Tag Archives: Thomas S. Kidd

The Violence of Colonial Slave Codes

slaveryBaylor University history professor Thomas Kidd writes about the violent and cruel laws used in Anglo-British colonial America to control slaves’ behavior. The brief article is particularly interesting because he describes how in 1710 one evangelical Christian congregation’s response to a particularly brutal form of punishment was decidedly mixed. According to Kidd, Christians looking for condemnations of slavery in the Bible were disappointed by what little support for opposition they found there, but they did find support for the anti-slavery position based on the cruelty of the institution.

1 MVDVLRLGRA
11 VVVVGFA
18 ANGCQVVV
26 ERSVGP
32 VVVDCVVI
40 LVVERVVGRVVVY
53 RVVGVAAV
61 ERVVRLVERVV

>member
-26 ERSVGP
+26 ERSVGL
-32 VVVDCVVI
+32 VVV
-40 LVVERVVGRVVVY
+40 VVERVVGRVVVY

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Filed under History of the Declaration of Independence

The Founding Fathers You Never Heard Of

Thomas Kidd, a Patrick Henry scholar who is an associate professor of history at Baylor University, offers this essay on little-remembered Founding Fathers. It’s worth a read, but I confess that one of my first responses was “John Zubly?” Well, Kidd does concede that the choice is a historical “wildcard.” Read on. 

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July 3, 2012 · 7:17 am